looking for the same thing, but in advance know they have one foot in
jail. Another youth interviewed and who said it is not his first time
crossing with drugs and says October is good to do this kind of work
that helps them weather it better in the desert. In another room of
the house are thrown three backpacks and a stereo with three CDs and
over an old bookcase, two candles lit for St. Jude. Besides this
ejido in the Sonoran Desert there are other villages in this region
where houses serve as hostels where they are given an opportunity to
aspiring "burreros" to remain as they start working.
As a complement to this activity in the main streets of Sonoyta, is
easy to detect the places where they sell canvas backpacks with
compartments, camouflage pants, caps and containers for storing
water. While local grocery trade and upturns in sales recorded after
the arrival of groups of people who buy up to 3 thousand pesos of
food and beverage cans ( about $230 USD )

CBP seizes cocaine, nearly half a ton of marijuana
October 23, 2012 3:38 PM
Two Mexican citizens were arrested after allegedly attempting to
smuggle almost $750,000 worth of illegal drugs into the United States
during two separate incidents recently at the San Luis Port of Entry.

The first incident happened Friday morning. According to a news
release from Customs and Border Protection, CBP officers at the San
Luis port of entry referred Ramiro Ramirez-Aguirre, 43, of San Luis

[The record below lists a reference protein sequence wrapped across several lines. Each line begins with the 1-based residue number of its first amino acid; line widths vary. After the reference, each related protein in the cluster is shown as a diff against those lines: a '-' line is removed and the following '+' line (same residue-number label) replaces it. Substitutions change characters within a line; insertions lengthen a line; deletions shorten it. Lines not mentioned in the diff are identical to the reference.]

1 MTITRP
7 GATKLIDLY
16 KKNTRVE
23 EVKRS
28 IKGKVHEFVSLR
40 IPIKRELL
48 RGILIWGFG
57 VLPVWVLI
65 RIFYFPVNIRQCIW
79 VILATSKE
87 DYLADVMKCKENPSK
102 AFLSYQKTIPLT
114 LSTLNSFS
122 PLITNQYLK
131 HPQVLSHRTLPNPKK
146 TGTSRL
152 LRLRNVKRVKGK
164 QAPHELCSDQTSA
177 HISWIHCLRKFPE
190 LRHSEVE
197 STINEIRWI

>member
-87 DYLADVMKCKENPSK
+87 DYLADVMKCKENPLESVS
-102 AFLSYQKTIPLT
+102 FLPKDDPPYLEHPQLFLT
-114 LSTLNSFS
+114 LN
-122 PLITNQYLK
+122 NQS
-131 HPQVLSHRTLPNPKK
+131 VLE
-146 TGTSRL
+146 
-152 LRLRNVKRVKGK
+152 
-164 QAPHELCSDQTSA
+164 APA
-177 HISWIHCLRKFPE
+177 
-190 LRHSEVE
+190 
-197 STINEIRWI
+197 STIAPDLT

Rio Colorado, Son., for a more thorough inspection of the tractor-
trailer carrying a load of ceramic floor tiles that he was driving.

After an X-ray inspection and a CBP narcotics detection canine alert
to the presence of drugs in the shipment, CBP officers located nearly
945 pounds of marijuana worth an estimated $472,000. The drugs and
tractor-trailer were seized.

The tile not used to conceal drugs was returned to the carrier.
Ramirez was turned over to U.S. Immigration and Customs Enforcement's
Homeland Security Investigations.

The second incident happened Monday morning when 52-year-old Nestor
Martinez-Noriega, of San Luis Rio Colorado, Son., was attempting to
enter the US in a Dodge truck.

CBP agents became suspicious of Martinez-Noriega, and ordered him
into a secondary inspection area where a working dog detected the
possible presence of contraband in his vehicle. After searching the
truck, agents allegedly found over 30 pounds of cocaine worth about

The drugs and vehicle were seized. Martinez-Noriega was turned over
to ICE agents.